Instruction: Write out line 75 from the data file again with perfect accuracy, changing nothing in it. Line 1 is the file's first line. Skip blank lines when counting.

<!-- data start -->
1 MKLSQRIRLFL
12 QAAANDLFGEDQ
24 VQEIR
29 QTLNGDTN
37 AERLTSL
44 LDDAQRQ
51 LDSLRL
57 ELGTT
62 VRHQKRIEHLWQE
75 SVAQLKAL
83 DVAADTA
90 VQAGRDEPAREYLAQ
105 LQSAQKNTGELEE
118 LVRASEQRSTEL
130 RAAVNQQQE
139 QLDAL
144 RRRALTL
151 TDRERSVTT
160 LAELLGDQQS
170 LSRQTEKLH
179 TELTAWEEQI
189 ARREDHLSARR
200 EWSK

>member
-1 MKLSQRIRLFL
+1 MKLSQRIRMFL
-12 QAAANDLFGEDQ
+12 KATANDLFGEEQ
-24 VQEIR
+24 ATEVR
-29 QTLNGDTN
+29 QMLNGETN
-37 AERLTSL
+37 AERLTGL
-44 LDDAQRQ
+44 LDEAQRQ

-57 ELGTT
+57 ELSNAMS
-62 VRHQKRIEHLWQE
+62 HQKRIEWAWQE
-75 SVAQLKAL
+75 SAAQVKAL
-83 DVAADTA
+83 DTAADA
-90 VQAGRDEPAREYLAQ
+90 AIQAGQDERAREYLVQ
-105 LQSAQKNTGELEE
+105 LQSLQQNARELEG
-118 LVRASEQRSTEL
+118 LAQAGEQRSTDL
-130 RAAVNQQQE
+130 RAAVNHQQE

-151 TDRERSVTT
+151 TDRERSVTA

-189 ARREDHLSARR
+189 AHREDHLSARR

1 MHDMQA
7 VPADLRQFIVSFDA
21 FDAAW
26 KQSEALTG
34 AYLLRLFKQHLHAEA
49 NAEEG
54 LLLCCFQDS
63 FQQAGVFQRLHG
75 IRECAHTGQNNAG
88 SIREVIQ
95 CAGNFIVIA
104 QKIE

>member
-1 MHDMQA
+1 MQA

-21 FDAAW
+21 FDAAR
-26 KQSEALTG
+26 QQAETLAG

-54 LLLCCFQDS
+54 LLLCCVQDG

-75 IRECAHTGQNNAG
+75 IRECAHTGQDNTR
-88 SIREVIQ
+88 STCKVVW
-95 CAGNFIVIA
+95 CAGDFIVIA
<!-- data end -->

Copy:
+26 QQAETLAG